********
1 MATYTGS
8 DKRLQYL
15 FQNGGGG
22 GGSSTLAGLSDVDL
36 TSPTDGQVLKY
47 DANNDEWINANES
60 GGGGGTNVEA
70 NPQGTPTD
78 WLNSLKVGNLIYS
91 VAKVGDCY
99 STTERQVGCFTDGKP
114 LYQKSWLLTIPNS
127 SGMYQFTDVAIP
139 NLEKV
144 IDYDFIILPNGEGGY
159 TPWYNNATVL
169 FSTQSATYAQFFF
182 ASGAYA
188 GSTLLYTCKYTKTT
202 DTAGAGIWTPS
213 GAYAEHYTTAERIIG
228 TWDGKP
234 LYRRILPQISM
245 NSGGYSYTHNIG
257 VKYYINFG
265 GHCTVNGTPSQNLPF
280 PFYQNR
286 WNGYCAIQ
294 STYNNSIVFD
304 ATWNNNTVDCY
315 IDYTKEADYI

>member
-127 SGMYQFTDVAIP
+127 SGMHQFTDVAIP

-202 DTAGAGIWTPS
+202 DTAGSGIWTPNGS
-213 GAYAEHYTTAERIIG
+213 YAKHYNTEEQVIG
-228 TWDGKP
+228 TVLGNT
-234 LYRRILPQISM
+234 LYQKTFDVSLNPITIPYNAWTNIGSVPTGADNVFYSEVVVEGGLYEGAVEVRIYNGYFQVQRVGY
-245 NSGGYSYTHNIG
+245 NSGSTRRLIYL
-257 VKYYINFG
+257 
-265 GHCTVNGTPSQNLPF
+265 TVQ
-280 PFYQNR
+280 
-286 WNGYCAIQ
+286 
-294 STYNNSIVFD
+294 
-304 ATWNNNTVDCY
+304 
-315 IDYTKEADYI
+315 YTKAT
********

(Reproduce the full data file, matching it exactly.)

1 MATYTGS
8 DKRLQYL
15 FQNGGGG
22 GGSSTLAGLSDVDL
36 TSPTDGQVLKY
47 DANNDEWINANES
60 GGGGGTNVEA
70 NPQGTPTD
78 WLNSLKVGNLIYS
91 VAKVGDCY
99 STTERQVGCFTDGKP
114 LYQKSWLLTIPNS
127 SGMYQFTDVAIP
139 NLEKV
144 IDYDFIILPNGEGGY
159 TPWYNNATVL
169 FSTQSATYAQFFF
182 ASGAYA
188 GSTLLYTCKYTKTT
202 DTAGAGIWTPS
213 GAYAEHYTTAERIIG
228 TWDGKP
234 LYRRILPQISM
245 NSGGYSYTHNIG
257 VKYYINFG
265 GHCTVNGTPSQNLPF
280 PFYQNR
286 WNGYCAIQ
294 STYNNSIVFD
304 ATWNNNTVDCY
315 IDYTKEADYI

>member
-127 SGMYQFTDVAIP
+127 SGMHQFTDVAIP

-202 DTAGAGIWTPS
+202 DTAGSGIWTPNGS
-213 GAYAEHYTTAERIIG
+213 YAKHYNTEEQVIG
-228 TWDGKP
+228 TVLGNT
-234 LYRRILPQISM
+234 LYQKTFDVSLNPITIPYNAWTNIGSVPTGADNVFYSEVVVEGGLYEGAVEVRIYNGYFQVQRVGY
-245 NSGGYSYTHNIG
+245 NSGSTRRLIYL
-257 VKYYINFG
+257 
-265 GHCTVNGTPSQNLPF
+265 TVQ
-280 PFYQNR
+280 
-286 WNGYCAIQ
+286 
-294 STYNNSIVFD
+294 
-304 ATWNNNTVDCY
+304 
-315 IDYTKEADYI
+315 YTKAT